# Outcome vs. Event: What’s the Difference?

Two terms that students often confuse in statistics are outcome and event.

Here’s the subtle difference between the two terms:

Outcome: The result of a random experiment.

• For example, there are six potential outcomes when rolling a die: 1, 2, 3, 4, 5, or 6.

Event: A set of outcomes that has a probability assigned to it.

• For example, one possible “event” could be rolling an even number. The probability that this event occurs is 1/2.

The following examples show more scenarios that illustrate the difference between outcomes and events.

### Example 1: Deck of Cards

Suppose we randomly draw a card from a standard deck of 52 cards.

The four possible outcomes for the suit of the card include:

• Heart
• Diamond
• Club

One of these four outcomes must occur.

However, there are many different events that we may be interested in assigning a probability to. For example:

Event 1: Draw a Heart

• The probability that this event occurs is 13/52 or 1/4.

Event 2: Draw a Heart or a Spade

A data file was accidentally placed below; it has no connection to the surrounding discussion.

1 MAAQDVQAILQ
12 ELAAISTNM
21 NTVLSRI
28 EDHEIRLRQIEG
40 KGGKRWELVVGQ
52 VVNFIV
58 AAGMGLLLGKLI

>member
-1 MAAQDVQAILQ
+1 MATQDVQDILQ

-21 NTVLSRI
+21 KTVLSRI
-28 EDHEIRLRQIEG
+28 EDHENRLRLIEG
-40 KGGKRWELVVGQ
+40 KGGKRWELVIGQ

• The probability that this event occurs is 26/52 or 1/2.

Event 3: Draw a card that is not a Heart

• The probability that this event occurs is 39/52 or 3/4.

There are many more events that we could come up with and assign a probability to, but these are just three simple ones.

### Example 2: Pulling Marbles from a Bag

Suppose a bag has 3 red marbles, 5 green marbles, and 2 blue marbles.

If we close our eyes and randomly select one marble from the bag, the three possible outcomes for the color of the marble include:

• Red
• Green
• Blue

One of these four outcomes must occur.

However, there are many different events that we may be interested in assigning a probability to. For example:

Event 1: Draw a Blue Marble

• The probability that this event occurs is 2/10 or 1/5.

Event 2: Draw a Blue or Green Marble

• The probability that this event occurs is 7/10.

Event 3: Draw a Marble that is not Blue

• The probability that this event occurs is 8/10 or 4/5.

These are three events that we can easily calculate probabilities for.